“Often pregnant women presume that cannabis has no consequences for developing infants. But preliminary research suggests otherwise: Marijuana’s main psychoactive ingredient — tetrahydrocannabinol, or THC — can cross the placenta to reach the fetus, experts say, potentially harming brain development, cognition and birth weight. THC can also be present in breast milk.”

Dr. Torri Metz obstetrician in Denver said, and I quote,

“There is an increased perception of the safety of cannabis use, even in pregnancy, without data to say it’s actually safe.”

The Times cites statistics telling us that there’s a fairly rapid increase in the number of expectant mothers using marijuana. It’s not surprisingly tilted towards younger, expectant mothers. But The Times tells us that evidence on the effects of prenatal marijuana use is still limited and sometimes contradictory. But there is no clear that there’s no ample ground for warning. Dr. Lauren M. Jansson, director pediatrics at the center for addiction and pregnancy in the Johns Hopkins University School of Medicine, points out that,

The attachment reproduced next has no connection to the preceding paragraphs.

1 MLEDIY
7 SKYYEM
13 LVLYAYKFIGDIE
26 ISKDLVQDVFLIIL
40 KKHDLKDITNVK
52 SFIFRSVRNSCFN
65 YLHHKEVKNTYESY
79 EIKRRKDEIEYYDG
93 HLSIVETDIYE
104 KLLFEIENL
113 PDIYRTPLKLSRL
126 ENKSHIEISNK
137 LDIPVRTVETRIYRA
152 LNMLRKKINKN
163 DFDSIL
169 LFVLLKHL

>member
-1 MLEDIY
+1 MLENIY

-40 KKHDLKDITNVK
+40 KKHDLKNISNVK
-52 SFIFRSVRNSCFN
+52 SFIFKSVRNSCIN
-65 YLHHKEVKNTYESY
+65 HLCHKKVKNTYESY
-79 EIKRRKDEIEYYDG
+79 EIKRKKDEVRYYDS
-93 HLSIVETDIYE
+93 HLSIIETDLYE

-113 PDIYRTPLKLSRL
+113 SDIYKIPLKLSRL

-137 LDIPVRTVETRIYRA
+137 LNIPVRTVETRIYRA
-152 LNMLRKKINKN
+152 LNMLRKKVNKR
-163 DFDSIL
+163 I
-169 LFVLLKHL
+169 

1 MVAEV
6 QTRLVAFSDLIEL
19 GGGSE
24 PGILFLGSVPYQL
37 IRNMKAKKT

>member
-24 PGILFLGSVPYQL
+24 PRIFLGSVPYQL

“Most troubling, children of mothers who used marijuana heavily in the first trimester had lower scores in reading, math and spelling at age 14 than their peers.”

She said,

“Prenatal exposure can affect the adolescent pretty significantly.”